Associate Pathologist, Brigham and Women's Hospital, Assistant Professor of Pathology, Harvard Medical School.
Brain tumors are a heterogeneous group of neoplasms driven by mutations in a wide array of tumor suppressor genes and oncogenes. Characterizing the full spectrum of such aberrations will empower therapeutic advances driven by precision oncology approaches. In this talk, we will discuss several examples of genomic studies that provide distinct opportunities to use the power of current technologies to improve patient outcomes. We will also explore emerging non-genomic approaches for biomarker discovery and assessment that may also facilitate clinical trial design and patient management.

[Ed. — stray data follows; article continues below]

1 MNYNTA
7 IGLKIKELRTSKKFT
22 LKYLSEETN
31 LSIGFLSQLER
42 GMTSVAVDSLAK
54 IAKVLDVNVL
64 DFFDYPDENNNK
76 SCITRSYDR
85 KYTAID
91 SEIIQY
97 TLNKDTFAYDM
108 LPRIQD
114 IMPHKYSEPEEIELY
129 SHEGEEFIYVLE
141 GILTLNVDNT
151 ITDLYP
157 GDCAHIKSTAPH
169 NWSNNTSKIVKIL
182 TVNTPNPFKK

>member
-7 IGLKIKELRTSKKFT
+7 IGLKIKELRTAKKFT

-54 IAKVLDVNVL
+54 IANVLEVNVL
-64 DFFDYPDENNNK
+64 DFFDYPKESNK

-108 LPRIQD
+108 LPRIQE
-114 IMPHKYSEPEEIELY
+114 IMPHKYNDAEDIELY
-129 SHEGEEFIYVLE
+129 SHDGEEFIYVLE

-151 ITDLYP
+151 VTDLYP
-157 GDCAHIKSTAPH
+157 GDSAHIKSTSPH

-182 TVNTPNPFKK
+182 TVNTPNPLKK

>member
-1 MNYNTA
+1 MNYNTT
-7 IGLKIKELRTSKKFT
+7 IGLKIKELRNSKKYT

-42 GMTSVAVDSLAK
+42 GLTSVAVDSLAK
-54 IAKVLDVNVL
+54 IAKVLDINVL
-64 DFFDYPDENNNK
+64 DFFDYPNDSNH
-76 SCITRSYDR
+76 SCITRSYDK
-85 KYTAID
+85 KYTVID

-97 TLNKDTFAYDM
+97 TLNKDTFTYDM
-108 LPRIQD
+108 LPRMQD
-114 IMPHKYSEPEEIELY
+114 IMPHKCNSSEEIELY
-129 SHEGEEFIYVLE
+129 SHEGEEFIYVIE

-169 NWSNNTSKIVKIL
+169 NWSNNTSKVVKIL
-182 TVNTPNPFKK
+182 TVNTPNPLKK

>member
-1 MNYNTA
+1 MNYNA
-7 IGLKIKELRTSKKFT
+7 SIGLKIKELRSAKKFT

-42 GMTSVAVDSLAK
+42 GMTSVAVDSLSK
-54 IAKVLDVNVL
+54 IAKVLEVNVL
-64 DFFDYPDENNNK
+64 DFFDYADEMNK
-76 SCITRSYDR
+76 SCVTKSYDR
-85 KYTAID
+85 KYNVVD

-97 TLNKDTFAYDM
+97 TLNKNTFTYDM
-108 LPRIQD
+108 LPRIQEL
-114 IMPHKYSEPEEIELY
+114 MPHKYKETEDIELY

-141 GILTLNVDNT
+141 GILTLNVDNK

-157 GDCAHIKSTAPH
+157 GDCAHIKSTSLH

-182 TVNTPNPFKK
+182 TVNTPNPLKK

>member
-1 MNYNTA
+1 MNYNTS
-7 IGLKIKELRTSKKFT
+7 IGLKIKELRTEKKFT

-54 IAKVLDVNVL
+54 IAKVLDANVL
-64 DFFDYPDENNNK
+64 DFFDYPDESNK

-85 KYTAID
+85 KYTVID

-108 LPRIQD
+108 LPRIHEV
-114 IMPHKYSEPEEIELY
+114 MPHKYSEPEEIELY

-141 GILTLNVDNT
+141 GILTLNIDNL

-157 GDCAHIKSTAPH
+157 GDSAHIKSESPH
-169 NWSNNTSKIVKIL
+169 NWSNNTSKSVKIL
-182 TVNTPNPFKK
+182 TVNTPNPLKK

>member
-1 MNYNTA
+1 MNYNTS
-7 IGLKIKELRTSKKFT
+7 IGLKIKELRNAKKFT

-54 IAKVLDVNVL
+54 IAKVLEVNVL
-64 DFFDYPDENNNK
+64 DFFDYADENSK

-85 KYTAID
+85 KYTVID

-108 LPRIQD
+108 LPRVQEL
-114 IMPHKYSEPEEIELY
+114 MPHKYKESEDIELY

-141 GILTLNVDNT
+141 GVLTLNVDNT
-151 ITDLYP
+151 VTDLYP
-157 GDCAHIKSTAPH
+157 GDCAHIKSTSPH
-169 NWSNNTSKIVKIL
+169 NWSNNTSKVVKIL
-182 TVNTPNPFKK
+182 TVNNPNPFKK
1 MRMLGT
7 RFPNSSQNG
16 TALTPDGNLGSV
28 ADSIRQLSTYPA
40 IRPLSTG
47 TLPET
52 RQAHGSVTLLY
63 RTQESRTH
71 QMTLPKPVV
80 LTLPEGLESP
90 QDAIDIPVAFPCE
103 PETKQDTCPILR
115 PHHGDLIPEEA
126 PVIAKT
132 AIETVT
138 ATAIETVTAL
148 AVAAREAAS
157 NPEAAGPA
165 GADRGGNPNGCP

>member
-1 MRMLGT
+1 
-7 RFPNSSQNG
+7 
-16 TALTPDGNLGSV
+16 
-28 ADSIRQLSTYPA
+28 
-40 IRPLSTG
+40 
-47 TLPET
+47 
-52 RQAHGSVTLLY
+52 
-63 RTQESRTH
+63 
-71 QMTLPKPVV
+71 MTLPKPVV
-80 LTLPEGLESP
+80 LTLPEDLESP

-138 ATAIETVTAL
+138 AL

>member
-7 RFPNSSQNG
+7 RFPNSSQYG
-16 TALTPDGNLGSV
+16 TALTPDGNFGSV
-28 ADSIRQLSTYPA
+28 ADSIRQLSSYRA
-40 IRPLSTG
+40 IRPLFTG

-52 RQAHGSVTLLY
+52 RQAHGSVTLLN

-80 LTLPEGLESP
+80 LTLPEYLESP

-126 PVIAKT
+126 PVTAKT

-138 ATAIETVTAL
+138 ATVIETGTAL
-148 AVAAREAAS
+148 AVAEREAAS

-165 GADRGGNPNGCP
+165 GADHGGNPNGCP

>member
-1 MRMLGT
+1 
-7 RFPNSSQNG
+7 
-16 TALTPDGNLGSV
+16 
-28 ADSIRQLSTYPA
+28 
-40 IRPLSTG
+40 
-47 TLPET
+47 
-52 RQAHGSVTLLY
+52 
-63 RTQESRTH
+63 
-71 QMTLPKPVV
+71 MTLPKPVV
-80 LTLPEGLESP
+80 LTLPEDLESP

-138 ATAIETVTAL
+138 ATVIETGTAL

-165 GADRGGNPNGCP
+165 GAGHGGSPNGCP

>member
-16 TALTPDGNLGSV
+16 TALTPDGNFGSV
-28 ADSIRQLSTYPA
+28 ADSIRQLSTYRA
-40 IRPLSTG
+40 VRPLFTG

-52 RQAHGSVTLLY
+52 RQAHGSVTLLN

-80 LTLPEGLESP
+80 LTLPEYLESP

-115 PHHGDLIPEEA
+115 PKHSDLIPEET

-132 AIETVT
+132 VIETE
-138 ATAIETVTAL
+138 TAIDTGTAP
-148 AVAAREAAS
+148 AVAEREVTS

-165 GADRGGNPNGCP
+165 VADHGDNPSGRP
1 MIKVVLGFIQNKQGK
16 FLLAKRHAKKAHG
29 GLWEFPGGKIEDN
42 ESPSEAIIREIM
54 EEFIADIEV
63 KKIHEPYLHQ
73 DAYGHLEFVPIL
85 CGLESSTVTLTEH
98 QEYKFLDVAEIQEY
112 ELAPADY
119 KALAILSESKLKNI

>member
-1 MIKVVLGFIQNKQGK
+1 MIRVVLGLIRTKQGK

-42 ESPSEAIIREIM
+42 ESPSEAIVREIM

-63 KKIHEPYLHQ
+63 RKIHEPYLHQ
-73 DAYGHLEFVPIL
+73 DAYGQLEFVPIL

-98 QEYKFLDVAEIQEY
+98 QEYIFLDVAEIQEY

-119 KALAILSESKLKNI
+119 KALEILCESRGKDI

Sandro is an Assistant Professor in Pathology at Harvard Medical School and practices Neuropathology at Brigham and Women’s Hospital and Boston Children’s Hospital. He studied Neuroscience at Amherst College, and then entered the Medical Scientist Training Program at Mount Sinai School of Medicine (MSMM). He trained with Eugenia Spanopoulou and Stuart Aaronson and investigated the mechanism of genetic recombination in the immune system and how defects in this system result in immunodeficiency disorders. He graduated in 2002 and then completed a preliminary year in internal medicine at MSSM in 2003 and then joined the Anatomic Pathology Residency at Brigham and Women’s Hospital, where he sub-specialized in Neuropathology. He is board certified in Anatomic Pathology and Neuropathology. He completed a research fellowship with Susan Lindquist’s laboratory at the Whitehead Institute/MIT and started his research laboratory in 2013. He focuses on understanding how stress responses shape the cancer phenotypes as well on molecular pathology research to identify treatments for a range of brain tumors.